That said, Xbox Live has been around for years and has had time to mature, plus the majority of Xbox 360 games offer some form of online play. Microsoft also has its Xbox Live Marketplace, where you can download games, demos and video content, as well as game themes and additional game content. As the PSN matures, Sony has been moving more in that direction, as well: there are now plenty of free demos for download, as well as dozens of original mini-games and classic PlayStation One games available for purchase. Sony also recently debuted an entire video section to the PlayStation Store, allowing PS3 owners the same content-on-demand experience Xbox Live users have had for some time now.
Instead of the points-based payment system found on Microsoft and Nintendo's networks, the PlayStation Store sticks to real currency -- users can simply transfer cash to their PlayStation 3 Wallet via credit card or with prepaid gift cards.
Overall, there's a strong and growing list of titles with solid online play primarily composed of first-person-shooters, action games (Resistance: Fall of Man, Warhawk, Call of Duty 4, Unreal Tournament 3 and Grand Theft Auto IV) and sports titles. Pairing a Bluetooth headset will give you chat support in most games as well. While the online multiplayer support isn't quite as robust and widespread on the PS3 as it is on Xbox Live, it's a big notch up from the Wii -- the few online games the console offers are burdened with Nintendo's 16-digit friend code system, which must be activated on a game-by-game basis.
When final specifications were released for the Xbox 360 and the PlayStation 3 there was, not surprisingly, an epic debate over which system was technically more powerful. The 360 uses more off-the-shelf PC components, while the PlayStation 3's 3.2GHz Cell processor was built from the ground up for the console. It consists of a single PowerPC-based core with seven processing units and is the result of a joint effort between IBM, Sony and Toshiba, which was ironic, considering that Sony and Toshiba were in a deathmatch over Blu-ray and HD DVD.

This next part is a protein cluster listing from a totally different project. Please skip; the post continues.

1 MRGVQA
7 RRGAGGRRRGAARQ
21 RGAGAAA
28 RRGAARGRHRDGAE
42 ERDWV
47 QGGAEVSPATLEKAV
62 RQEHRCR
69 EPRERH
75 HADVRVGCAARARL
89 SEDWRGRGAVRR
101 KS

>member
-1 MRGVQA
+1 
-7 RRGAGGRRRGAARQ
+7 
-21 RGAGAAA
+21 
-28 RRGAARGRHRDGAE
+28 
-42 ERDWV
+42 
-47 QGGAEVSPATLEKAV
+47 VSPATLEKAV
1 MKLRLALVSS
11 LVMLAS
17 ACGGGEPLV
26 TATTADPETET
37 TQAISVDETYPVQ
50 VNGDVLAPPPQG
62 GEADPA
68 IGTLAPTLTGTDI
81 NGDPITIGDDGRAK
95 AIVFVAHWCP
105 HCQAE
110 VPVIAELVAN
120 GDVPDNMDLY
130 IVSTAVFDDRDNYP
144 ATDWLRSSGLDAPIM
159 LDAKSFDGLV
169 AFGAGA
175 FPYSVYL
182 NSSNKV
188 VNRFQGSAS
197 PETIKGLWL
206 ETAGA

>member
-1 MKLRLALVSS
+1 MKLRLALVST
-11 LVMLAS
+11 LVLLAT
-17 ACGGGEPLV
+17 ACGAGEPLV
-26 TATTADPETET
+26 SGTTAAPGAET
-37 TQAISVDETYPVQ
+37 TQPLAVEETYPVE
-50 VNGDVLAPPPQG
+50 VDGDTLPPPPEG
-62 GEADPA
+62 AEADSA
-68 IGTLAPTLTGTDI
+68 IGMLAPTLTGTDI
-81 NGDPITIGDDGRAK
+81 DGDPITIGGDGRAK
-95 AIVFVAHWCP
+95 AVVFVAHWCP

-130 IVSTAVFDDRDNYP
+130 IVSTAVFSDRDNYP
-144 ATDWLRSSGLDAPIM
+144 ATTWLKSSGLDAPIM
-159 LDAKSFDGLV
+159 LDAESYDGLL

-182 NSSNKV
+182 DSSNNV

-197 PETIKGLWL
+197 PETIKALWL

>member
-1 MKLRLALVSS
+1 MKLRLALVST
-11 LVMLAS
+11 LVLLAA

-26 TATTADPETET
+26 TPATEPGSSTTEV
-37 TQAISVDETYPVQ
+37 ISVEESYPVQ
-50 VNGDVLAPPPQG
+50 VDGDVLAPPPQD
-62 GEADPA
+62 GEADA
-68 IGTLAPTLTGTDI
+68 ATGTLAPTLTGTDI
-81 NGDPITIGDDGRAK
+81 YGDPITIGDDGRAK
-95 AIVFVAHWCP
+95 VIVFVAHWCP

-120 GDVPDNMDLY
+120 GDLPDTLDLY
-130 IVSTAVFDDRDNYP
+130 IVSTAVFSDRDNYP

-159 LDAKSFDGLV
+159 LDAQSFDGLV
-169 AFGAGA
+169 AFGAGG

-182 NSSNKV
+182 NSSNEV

From the beginning, we were told that the Cell has the juice to run a new class of gameplay physics that will allow developers to create spectacular effects and eventually provide a whole new depth of realism to games. Paired with PlayStation 3's RSX Reality Synthesizer graphics-processing unit, a gargantuan 550MHz, 300-million-transistor graphics chip based on Nvidia's GeForce 7800 GTX graphics technology, and you're looking at a very high-end PC.
The only problem, of course, is that it has taken developers years to learn how to take full advantage of all that processing power and truly deliver on the graphical promise of the system. Titles such as Heavenly Sword and Metal Gear Solid 4 (as well as previews of 2009's Killzone 2) have shown that developers are finally beginning to tap the full potential of the PS3's power. That said, the hope that the PS3's graphics would run circles around those of the Xbox 360 has yet to be realised. To date, the vast majority of games that appear on both systems look roughly indistinguishable.
As with the graphics chip, the PS3's Blu-ray drive -- which allows for games of 25GB to 50GB in size -- has yet to show a big advantage over the 8.5GB limit of the Xbox 360's DVD media. Presumably, as games become larger and more complex (Xbox titles could eventually spread to two or three discs, all of which should have no problem fitting on a single Blu-ray), the PS3 still has one annoyance: its Blu-ray drive has a comparatively slow transfer time, which requires most games to utilise a PC-style hard-disk installation. Installs can take up to 20 minutes but only usually need to be done once, but it doesn't exactly scream 'next-generation' from a convenience standpoint.